The Mellotron


Sectional, animated view inside one of our Mellotron M400s, number 306.

Animation of the inside of M400 306...

What can you say about these creaky beasts except that they are a hernia and a half to lift on and off a stage? And the one you see in the background, the type we use coincidentally, was supposed to be the portable model!!! Handles were never added to these and certain purists will tell you that you should never fit them retrospectively as it "devalues the instrument aesthetically"! Try lifting the b*gger without!!!

The Mellotron started it's life in the States as "The Chamberlin", named after it's inventor, Harry Chamberlin. It was a sort of vintage sampler using magnetic recording tape as the sample medium. Never particularly reliable, the Chamberlin was not a good instrument by anybody's reckoning, certain aspects of the mechanism were very unreliable, not least fundamental components like the pinch wheels. Chamberlin's sales manager, Bill Fransen, brought a couple of these "wonders" to Britain, ostensibly to see about getting sets of matched tape replay heads made to improve their performance - but he had a better idea in mind. A good solid family by the name of Bradley had a tape head manufacturing business called Bradmatic in Birmingham, not far from the Aston Villa football ground. After much inspecting and prodding Fransen's Chamberlin examples they undertook to build the all new and revolutionary Mellotron at their factory in Streetly, essentially still a Chamberlin in it's operation but streets(ly) ahead in reliability. Production of twin manual Mk.1 Mellotrons began in the early sixties and continued until the factory closure in the late eighties going through various marks and models in that time including the much simplified, portable M400. And there was even a name change for reasons far too heavy to go into - Mellotron became Novatron!

When Streetly's finally folded many people thought that was the end of the 'tron - after all, cheap computer memory and samplers had rendered these wonderful machines practically obsolete. I know I personally was desperate to find someone who could service my ailing machine and I searched high and low to no avail for a technician conversant with the quirks and foibles of the Mellotron. But that was before the advent of the internet upon which I eventually found the answer in a matter of seconds... despite Streetly's sad demise 'tron fettling is still alive and well in the hands of Les Bradley's son John, and his colleague Martin Smith, based out of town not far from Rugely in the Midlands. They began what is literally a cottage industry at Martin's home and they have expanded their operation now to the point where they hope soon to be able to manuafacture new 'trons once more. It's also worthy of note that a chap in Sweden who has the "official" Mellotron name, is also producing new 'trons which sell for around £3500. This new machine, known as the Mk. VI, looks almost identical to the M400 you can see in the background but it does have one or two different features to the original.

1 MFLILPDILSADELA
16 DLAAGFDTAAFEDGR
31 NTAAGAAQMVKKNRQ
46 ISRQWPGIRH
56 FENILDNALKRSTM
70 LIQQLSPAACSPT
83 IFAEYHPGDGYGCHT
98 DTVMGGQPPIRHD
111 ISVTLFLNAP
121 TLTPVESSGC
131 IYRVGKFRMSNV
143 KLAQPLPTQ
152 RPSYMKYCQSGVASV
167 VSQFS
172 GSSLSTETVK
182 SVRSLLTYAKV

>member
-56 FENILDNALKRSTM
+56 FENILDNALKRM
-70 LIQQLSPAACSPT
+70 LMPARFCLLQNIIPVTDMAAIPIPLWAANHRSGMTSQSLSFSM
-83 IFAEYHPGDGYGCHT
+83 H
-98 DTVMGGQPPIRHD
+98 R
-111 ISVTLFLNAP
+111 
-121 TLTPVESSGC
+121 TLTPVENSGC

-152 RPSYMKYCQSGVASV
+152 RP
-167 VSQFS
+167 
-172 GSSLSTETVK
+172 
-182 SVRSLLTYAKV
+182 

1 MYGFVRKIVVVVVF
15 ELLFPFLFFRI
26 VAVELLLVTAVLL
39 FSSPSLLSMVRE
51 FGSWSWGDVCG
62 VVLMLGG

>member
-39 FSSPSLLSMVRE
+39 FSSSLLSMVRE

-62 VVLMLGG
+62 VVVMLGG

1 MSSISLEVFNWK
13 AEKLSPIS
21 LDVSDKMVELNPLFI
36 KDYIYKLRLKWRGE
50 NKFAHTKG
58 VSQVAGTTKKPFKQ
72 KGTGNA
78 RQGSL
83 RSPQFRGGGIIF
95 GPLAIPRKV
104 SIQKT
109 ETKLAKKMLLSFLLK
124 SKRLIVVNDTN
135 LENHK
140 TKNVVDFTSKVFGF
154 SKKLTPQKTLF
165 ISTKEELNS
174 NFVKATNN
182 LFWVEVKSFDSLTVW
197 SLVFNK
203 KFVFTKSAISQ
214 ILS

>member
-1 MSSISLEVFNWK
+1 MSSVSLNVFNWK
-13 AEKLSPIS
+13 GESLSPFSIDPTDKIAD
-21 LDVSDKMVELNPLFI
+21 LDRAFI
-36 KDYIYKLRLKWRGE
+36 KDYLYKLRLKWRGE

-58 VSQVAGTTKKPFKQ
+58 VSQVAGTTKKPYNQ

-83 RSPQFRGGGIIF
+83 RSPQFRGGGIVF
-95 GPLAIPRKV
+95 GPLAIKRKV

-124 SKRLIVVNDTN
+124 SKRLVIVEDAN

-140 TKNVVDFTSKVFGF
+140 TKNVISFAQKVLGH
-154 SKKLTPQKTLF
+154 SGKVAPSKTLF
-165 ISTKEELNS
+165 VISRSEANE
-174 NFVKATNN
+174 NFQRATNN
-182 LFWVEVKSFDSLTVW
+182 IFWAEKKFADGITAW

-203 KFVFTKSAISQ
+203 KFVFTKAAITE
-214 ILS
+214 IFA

So anyways, lets have a look at how these things work... the system a 'tron uses is electro-mechanical in nature but that is about all it has in common with it's other electro-mechanical brethren such as the Hammond organ. A set of magnetic tapes 8 seconds or so long, are recorded with the sound of a real instrument playing a corresponding note, one tape for each key of the 3(ish) octave keyboard. When the key is depressed a pinch wheel is pushed against the tape driving it over the common capstan and transporting it over a playback head - et voila!  - the key plays back that note with the instrument of your choice. For a really good graphical demonstration of this principle in action try this link to the excellent Audio Playground Synth Museum site...

So... we've got a keyboard playing back analogue samples of real instruments but yet further deviousness is afoot!!! Move the whole bar of playback heads left or right a fraction of an inch (sorry, this has to be in inches, we weren't metric then and some of us still aren't) and it is possible to engage adjacent tracks on the tapes with different instruments recorded on each. So, three instruments on tracks A through C with mixes available between A and B or B and C. Hmm........... The big beasties (Mks. 1 and 2 and M300) had an even more fiendish arrangement on board. Instead of using 8 second tapes for each key they employed 48 second tapes which were divided off into 6 sections of 8 seconds each, a complicated transport arrangement moved the whole bank of tapes forward or back by Meccano chain propulsion (I jest ye not!) at the touch of a button and a new bank of three sounds appeared. Hmmm again.........